Electricity from Thin Air

Progress in the field of biofuel production is engendering optimism for it could be the most viable solution to our energy woes. Research on biofuel cells aims to create renewable batteries capable of satiating our electricity needs. Presently, biofuel cells use glucose-processing enzymes to produce electricity; however the energy is insignificant when compared to their requirement of a large fuel source. Recently, researchers have considered light and hydrogen as pertinent to the creation of more efficient fuel cells.

Technology has already been developed that utilizes biochemical reactions to create electrical signals for commercial purposes. Unfortunately, a successful biofuel cell, one that discharges sufficient energy for general use, has yet to be fully conceptualized. Mainly due to the limitations of the systems that are the structural base for the interaction of biological molecules and inorganic materials. Scientists still do not have the methods to exert positive control over the interactions.

Leeds research aims to explore the potential of biofuel cells dependent on bacterial enzymes that incorporate light or hydrogen gas in their chemical reactions to release energy. The European Research Council funded the project with a £1.42 million grant.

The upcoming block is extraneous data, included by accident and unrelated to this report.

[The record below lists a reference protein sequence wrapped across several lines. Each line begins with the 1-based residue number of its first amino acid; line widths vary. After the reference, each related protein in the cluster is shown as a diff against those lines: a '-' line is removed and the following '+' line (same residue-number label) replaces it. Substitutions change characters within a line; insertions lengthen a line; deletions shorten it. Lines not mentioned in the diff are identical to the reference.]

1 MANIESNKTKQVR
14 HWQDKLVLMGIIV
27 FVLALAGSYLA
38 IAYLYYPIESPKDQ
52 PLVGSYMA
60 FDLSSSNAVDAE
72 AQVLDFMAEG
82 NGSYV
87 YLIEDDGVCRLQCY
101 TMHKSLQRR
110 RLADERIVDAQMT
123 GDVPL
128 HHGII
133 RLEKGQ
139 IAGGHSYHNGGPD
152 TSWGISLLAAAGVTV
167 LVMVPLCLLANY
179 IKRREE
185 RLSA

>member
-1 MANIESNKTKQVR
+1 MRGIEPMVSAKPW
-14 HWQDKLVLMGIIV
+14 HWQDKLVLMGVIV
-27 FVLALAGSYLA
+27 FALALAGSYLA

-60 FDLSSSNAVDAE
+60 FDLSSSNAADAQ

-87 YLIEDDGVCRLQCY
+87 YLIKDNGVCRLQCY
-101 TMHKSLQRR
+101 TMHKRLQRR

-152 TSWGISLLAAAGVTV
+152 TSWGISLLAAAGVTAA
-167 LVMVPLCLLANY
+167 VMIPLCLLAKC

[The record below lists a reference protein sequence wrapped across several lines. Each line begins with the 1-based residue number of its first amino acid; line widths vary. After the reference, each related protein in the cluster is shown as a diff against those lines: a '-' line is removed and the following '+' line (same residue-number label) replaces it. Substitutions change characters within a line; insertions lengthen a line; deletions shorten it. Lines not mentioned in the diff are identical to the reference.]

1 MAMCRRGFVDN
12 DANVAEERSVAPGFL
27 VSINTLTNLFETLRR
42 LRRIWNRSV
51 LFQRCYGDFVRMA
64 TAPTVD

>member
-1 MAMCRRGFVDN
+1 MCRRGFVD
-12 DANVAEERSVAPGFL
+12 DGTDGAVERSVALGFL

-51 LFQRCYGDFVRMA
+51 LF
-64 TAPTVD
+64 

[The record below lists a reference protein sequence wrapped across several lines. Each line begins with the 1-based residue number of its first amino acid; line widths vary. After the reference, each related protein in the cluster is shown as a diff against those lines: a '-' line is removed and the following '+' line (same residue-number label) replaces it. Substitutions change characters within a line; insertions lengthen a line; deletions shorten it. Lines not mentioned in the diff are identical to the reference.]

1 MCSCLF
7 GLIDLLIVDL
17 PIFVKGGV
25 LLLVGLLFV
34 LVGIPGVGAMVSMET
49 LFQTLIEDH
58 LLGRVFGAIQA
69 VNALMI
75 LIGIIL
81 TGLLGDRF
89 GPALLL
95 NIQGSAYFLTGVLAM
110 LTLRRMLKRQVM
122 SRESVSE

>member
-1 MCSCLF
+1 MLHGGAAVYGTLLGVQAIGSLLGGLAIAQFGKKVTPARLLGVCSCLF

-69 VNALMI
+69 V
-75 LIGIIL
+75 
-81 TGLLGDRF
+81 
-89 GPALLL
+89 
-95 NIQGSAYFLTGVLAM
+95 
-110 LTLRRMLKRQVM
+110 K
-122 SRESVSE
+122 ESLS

The internal structure of a Biofuel cell consists of two electrodes, one attracts electrons from a fuel (e.g glucose or hydrogen) while the other sends electrons to oxygen molecules to make water. A wire connects these two to form a circuit, which is necessary for electrical currents.

Leeds project will add two specific groups of enzymes, one inclined towards light and the other, hydrogen, into this basic battery technique. Found in the membranes of chloroplast, segment of cells which conduct photosynthesis – or bacterial cells, both enzymes show promising results.

Researchers are also prepared to test the electrodes on living bacterial cells as the final part of the project. This will help scientists comprehend the function of enzymes in making energy as well as how to exploit the processes in electrical applications.

Via: Laboratorytalk

Original Article on EcoFriend

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